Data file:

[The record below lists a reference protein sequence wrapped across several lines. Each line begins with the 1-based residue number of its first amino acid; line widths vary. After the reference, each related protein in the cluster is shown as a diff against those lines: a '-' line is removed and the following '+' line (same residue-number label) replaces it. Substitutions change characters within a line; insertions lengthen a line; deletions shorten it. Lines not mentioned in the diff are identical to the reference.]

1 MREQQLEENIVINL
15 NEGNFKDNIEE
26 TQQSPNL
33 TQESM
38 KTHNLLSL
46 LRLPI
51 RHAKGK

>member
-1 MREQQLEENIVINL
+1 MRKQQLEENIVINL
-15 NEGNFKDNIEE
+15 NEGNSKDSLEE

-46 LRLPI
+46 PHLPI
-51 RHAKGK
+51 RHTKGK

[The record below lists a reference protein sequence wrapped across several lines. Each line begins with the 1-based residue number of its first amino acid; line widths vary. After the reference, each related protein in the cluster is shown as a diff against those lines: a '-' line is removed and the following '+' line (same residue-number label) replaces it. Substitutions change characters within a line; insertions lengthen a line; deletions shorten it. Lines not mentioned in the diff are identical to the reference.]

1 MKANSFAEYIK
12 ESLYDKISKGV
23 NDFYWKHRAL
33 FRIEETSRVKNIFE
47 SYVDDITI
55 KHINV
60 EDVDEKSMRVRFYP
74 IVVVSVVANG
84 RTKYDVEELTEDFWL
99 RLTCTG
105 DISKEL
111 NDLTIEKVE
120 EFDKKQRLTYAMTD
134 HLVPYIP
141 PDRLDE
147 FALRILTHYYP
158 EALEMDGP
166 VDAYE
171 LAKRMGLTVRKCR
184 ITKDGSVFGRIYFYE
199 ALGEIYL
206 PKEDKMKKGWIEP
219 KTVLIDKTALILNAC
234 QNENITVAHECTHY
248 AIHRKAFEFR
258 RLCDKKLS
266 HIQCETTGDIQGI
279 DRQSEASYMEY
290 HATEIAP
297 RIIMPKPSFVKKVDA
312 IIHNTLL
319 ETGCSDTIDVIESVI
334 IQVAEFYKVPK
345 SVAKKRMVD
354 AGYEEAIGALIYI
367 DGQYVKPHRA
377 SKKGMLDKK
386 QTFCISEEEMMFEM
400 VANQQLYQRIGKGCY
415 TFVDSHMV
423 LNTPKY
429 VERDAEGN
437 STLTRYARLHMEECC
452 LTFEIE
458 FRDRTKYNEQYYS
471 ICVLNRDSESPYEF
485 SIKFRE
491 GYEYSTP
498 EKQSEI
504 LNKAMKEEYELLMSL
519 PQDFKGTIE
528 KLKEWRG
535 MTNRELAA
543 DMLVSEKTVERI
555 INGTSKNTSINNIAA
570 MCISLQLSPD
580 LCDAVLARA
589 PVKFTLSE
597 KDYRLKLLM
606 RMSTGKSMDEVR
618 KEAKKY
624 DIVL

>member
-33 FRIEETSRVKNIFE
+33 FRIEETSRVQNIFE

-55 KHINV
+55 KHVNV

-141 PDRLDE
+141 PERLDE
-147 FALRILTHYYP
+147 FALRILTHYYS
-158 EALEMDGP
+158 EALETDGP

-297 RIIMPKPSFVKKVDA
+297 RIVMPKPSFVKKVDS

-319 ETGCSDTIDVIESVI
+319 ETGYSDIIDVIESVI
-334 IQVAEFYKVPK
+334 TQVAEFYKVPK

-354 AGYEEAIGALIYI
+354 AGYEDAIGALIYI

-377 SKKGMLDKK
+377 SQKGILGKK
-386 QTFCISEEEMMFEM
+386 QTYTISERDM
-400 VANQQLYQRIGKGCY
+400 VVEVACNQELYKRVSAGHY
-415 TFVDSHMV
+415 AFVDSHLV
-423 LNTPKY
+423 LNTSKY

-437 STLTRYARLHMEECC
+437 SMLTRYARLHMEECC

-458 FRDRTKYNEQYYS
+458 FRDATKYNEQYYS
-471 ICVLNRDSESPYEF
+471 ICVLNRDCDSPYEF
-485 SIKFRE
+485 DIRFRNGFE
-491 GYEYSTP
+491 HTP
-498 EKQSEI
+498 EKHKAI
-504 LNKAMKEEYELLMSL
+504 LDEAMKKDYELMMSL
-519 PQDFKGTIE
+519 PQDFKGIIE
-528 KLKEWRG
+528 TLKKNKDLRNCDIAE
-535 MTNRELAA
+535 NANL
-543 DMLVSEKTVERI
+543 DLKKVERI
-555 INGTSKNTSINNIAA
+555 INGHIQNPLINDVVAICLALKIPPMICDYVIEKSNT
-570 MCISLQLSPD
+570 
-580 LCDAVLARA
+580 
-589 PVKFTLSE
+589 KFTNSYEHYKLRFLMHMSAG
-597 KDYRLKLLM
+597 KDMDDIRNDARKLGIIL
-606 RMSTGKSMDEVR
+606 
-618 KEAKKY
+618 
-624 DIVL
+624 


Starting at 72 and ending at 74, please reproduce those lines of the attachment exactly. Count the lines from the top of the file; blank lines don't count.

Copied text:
543 DMLVSEKTVERI
555 INGTSKNTSINNIAA
570 MCISLQLSPD